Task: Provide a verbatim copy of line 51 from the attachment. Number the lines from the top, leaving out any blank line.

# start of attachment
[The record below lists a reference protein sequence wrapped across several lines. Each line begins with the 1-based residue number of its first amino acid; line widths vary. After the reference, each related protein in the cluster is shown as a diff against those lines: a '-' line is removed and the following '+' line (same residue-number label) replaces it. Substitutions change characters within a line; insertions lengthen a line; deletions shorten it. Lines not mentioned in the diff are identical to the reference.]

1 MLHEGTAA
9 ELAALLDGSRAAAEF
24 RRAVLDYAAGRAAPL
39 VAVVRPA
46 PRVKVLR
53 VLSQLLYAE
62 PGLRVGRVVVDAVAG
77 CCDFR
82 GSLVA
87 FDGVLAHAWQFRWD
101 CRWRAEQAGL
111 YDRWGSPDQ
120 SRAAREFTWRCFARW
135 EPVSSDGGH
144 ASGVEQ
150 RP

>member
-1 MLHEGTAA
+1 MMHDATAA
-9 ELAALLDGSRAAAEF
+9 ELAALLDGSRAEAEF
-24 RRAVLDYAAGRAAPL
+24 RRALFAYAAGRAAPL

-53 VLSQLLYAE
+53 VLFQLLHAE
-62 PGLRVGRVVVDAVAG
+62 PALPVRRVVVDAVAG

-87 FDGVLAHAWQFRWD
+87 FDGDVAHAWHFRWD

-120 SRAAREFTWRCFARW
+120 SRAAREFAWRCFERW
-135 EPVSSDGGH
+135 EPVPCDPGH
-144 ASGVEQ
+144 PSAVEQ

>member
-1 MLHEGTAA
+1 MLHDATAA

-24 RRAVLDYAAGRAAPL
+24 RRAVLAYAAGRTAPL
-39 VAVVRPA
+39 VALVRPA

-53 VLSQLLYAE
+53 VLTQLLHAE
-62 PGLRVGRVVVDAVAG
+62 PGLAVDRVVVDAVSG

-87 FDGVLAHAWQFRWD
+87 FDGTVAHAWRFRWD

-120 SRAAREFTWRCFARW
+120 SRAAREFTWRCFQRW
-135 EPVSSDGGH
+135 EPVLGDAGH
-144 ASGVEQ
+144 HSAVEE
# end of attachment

+120 SRAAREFTWRCFQRW